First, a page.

“Not for the faint hearted,” wrote one visitor in TripAdvisor. “Nothing is censored (which is great but gruesome!) Fetusus in jars were everywhere. … Pictures of injuries from car accidents, murders, and suicides were on the wall with a description in English about each one.”
“Body parts in jars (including heads cut in half),” reported another reviewer, “and as you will of no doubt heard about two whole bodies in glass cabinets. It’s grey but you can’t take your eyes away.”
“They look like Hollywood props,” Vice reported in 2012. (You can view pictures on the Web site if you dare.) “You have to remind yourself that they’re real — that they used to be in a tummy —and when you do that successfully, you might feel your stomach turn and the whole enterprise might feel like a horrible joke. But on most mornings something ‘educational’ is underway, which is comforting when you’re trying to convince yourself that there is some point to having all of these dead babies in a room.”
It was from this place, say Bangkok police, that someone allegedly stole, among other things, a “baby’s head, a tiny heart and a foot that had been sliced precisely into three pieces.” Bottled in five containers and packed in boxes, the thief or thieves tried to ship them out of Thailand via DHL.
The boxes were declared as “toys,” reported the Bangkok Post, and “the contents were revealed on Saturday night after DHL staff x-raying the packages prior to shipment reported they did not conform with the stated contents.”
A picture of the men looking at the yellow boxes suggests the police and DHL workers were pretty creeped out by the discovery. A policeman is pictured holding the boxes. The men behind him, in uniforms bearing uncertain insignias, are trying to peer inside without getting too close. Their faces say: “yuk.”
“Faculty dean Udom Kachintorn said the five bottles containing human organs found in three parcels consigned to an address in the United States belonged to the museum,” reported the Bangkok Post. “It had only just been discovered they were stolen last month.”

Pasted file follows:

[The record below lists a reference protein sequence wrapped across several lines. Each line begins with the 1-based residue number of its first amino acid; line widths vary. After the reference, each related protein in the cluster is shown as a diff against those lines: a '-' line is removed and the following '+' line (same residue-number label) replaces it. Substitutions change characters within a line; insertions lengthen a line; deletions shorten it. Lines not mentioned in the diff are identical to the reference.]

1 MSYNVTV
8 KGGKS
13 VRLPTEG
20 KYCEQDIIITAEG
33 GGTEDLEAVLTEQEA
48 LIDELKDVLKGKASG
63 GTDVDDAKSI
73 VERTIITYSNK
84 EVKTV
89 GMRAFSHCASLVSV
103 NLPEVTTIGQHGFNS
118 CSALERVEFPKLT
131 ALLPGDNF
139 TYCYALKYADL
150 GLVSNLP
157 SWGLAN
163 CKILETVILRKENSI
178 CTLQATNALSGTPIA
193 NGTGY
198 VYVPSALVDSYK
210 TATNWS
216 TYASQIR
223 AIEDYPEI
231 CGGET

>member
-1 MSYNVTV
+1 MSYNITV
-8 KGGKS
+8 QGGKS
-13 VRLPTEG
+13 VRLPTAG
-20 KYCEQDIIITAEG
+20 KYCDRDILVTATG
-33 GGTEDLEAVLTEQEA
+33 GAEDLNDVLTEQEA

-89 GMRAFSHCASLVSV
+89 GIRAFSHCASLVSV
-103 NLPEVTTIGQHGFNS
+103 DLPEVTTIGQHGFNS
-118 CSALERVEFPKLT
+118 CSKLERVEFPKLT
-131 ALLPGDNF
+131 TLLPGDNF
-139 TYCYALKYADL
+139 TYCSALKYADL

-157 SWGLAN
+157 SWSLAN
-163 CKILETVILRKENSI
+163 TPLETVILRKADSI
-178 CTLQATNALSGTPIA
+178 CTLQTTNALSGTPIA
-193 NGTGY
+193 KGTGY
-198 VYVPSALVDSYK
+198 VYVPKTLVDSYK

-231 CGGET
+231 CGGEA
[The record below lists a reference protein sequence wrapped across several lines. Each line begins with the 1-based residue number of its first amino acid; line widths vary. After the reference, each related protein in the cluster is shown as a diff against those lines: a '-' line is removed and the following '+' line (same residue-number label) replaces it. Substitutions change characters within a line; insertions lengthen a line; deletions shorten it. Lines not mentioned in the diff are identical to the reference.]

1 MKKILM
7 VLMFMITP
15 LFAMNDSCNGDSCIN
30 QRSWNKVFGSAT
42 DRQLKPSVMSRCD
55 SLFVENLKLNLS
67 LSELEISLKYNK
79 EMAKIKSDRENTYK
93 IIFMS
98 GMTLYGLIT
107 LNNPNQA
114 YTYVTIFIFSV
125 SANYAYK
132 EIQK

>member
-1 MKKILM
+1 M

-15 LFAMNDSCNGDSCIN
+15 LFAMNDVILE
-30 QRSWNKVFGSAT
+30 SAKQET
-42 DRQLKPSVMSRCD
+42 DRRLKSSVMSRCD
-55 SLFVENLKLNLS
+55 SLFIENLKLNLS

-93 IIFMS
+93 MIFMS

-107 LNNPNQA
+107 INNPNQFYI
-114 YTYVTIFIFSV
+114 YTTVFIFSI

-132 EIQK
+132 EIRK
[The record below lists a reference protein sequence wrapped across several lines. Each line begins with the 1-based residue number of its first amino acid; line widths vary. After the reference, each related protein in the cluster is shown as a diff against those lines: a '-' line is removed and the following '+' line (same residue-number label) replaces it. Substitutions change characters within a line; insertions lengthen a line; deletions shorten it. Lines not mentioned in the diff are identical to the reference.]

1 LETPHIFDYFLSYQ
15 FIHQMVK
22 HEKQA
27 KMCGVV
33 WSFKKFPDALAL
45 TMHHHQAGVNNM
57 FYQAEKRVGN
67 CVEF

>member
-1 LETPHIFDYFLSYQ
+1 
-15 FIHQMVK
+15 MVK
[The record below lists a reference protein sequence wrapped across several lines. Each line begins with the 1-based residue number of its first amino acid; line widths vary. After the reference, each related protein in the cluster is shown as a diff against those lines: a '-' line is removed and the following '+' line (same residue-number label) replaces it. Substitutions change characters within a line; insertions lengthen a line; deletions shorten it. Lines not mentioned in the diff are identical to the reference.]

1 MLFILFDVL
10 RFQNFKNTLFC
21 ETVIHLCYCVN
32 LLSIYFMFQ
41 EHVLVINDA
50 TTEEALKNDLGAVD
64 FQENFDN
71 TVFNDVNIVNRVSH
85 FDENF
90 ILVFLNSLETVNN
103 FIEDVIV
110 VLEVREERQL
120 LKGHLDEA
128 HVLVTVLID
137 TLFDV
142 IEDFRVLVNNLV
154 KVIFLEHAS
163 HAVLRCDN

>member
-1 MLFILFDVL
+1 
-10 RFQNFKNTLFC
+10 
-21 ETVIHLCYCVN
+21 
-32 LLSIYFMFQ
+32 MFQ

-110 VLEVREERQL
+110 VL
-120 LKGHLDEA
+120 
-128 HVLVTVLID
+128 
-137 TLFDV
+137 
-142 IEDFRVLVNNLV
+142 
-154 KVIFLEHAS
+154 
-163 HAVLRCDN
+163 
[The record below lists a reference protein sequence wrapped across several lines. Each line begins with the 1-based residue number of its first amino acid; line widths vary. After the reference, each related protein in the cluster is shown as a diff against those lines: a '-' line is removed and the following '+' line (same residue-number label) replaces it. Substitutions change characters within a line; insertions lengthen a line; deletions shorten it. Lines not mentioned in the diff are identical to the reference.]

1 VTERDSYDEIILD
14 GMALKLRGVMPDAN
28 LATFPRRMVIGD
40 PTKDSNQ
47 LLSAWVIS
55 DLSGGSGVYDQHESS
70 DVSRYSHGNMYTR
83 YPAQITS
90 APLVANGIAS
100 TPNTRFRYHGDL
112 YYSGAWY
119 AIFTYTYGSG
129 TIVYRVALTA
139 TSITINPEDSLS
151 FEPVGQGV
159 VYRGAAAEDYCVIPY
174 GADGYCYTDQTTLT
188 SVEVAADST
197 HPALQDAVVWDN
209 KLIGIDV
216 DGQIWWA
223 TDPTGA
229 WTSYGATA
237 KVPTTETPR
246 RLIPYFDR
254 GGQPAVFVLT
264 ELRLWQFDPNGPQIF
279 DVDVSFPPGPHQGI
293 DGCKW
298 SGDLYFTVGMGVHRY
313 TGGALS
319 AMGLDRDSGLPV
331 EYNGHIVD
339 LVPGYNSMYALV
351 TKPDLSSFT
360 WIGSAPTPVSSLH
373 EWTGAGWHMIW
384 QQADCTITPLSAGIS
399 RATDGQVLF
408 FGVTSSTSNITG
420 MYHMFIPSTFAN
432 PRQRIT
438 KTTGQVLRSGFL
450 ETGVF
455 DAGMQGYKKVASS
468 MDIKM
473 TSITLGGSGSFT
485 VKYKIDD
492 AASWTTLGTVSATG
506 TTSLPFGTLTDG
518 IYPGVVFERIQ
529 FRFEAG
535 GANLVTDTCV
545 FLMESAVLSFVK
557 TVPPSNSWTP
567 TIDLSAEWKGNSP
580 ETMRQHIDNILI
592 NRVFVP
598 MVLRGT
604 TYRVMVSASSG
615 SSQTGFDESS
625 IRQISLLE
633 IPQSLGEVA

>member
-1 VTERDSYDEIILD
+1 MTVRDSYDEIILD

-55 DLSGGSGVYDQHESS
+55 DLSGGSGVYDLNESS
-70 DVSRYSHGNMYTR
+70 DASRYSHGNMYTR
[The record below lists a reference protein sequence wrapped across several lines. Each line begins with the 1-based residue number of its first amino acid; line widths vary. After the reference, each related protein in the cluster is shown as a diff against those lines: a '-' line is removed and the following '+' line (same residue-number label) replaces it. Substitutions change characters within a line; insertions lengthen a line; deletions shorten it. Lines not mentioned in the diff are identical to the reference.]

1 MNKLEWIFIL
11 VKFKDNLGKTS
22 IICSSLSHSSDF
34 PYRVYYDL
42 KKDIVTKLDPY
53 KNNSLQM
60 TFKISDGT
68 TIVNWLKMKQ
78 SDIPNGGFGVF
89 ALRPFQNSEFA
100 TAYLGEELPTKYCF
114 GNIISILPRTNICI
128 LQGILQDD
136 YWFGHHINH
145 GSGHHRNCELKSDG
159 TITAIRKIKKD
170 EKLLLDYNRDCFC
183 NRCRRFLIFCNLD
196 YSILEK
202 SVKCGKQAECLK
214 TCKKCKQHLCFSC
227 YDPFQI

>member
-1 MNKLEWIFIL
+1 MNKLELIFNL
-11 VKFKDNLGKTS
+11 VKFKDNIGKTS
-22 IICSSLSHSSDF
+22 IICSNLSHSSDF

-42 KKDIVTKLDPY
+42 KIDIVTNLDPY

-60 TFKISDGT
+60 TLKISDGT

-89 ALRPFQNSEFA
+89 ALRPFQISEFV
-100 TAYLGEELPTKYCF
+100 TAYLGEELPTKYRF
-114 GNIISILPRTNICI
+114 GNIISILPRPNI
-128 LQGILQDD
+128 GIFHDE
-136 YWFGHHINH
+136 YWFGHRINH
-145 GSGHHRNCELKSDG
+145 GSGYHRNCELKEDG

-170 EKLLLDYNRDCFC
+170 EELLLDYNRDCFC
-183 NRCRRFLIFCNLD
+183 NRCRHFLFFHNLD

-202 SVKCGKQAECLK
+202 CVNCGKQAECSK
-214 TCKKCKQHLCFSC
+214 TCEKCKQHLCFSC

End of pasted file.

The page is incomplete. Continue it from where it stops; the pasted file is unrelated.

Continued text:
The Bangkok Post said police were looking for Ryan Edward McPherson and Daniel Tanner, described as the producers of an “alternative” film series called “Bumfights,” and another unnamed man.
Perhaps the only aspect of this story creepier than the museum of body parts is the existence of “Bumfights” videos. According to TMZ, these crude videos are just what the word suggests: homeless people, called “bums” in a less sensitive era, fighting each other. TMZ said these videos made millions in the early 2000s.
This is where the story gets odd — and a little cryptic.
According to the Bangkok Post, McPherson and another man were questioned by Bangkok police Saturday night. The paper did not say why they were questioned, but it must have had something to do with body parts, because the paper said the men told police they had bought an infant’s head and other organs from a flea market.
Though the men were unable to remember the directions to the market — and despite the fact there had been a theft from the body parts museum reported last month — police let them go. They reportedly took off to Cambodia.
Later, the museum reportedly discovered images of the same men visiting the museum last week, according to the Associated Press.
The Sriraj Medical Museum, meanwhile, remains open for business.